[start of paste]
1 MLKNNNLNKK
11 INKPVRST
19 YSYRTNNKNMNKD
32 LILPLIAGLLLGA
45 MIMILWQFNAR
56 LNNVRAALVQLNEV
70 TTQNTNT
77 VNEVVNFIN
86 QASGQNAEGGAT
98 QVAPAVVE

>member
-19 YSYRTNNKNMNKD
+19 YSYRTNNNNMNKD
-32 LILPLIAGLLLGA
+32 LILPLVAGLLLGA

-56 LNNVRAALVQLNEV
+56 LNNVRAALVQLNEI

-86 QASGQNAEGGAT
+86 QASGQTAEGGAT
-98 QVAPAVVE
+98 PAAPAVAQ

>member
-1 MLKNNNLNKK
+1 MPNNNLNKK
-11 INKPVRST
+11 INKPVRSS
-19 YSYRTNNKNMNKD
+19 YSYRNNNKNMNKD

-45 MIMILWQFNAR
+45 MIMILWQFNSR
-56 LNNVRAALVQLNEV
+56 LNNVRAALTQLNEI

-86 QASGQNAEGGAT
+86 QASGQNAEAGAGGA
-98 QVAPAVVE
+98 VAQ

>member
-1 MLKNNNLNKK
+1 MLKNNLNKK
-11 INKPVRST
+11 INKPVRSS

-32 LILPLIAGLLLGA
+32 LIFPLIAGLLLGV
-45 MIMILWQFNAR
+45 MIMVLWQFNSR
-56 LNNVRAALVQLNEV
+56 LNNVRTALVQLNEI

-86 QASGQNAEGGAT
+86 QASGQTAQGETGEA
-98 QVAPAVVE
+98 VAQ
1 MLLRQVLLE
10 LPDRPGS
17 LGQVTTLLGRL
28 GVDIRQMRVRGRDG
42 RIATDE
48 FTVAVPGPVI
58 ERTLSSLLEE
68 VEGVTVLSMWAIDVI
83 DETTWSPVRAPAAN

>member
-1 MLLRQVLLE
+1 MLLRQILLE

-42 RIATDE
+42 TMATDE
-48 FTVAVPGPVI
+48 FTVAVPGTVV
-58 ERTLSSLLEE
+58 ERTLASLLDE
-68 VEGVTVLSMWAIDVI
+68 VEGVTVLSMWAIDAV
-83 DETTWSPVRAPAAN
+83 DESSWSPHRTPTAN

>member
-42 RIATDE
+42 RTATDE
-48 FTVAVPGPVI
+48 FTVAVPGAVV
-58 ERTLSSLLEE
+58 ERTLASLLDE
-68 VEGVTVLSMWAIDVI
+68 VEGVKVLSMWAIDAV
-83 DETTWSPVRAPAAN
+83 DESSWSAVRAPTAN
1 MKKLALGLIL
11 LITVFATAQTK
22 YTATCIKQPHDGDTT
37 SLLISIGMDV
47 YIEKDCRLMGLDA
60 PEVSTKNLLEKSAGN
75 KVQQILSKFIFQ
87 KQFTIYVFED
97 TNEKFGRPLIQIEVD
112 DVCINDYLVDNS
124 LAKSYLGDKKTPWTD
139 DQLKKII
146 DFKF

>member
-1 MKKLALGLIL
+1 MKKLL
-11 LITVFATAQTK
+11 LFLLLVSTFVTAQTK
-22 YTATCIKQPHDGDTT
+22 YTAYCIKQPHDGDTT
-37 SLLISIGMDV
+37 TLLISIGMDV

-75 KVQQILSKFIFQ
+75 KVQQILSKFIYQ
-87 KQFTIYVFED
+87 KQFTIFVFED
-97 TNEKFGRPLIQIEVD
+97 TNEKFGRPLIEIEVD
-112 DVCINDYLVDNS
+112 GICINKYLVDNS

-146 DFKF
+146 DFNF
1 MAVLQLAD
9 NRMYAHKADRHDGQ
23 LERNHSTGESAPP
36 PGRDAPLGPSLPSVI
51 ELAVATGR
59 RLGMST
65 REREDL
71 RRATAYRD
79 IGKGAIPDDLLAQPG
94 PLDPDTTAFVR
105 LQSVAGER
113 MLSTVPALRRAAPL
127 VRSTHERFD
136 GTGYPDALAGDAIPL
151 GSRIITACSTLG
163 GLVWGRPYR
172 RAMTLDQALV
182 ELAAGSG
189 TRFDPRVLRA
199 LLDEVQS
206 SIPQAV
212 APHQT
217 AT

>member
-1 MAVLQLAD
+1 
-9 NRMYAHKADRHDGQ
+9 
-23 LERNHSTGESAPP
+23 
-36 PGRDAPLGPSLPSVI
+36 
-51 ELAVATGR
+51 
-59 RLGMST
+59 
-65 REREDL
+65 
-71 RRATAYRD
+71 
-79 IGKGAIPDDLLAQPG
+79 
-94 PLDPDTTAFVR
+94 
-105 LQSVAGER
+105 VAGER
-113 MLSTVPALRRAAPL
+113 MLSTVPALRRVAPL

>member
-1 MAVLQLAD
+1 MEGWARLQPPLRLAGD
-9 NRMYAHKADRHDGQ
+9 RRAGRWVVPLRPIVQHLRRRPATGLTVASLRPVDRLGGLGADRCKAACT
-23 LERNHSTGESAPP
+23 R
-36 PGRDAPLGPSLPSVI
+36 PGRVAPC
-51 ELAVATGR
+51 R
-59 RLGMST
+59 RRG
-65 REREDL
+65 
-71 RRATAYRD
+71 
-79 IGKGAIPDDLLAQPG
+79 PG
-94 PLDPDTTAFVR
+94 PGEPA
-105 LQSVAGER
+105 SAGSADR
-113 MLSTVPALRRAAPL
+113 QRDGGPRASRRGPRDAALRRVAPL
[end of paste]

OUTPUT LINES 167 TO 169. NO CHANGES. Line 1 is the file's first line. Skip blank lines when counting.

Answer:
+1 MEGWARLQPPLRLAGD
-9 NRMYAHKADRHDGQ
+9 RRAGRWVVPLRPIVQHLRRRPATGLTVASLRPVDRLGGLGADRCKAACT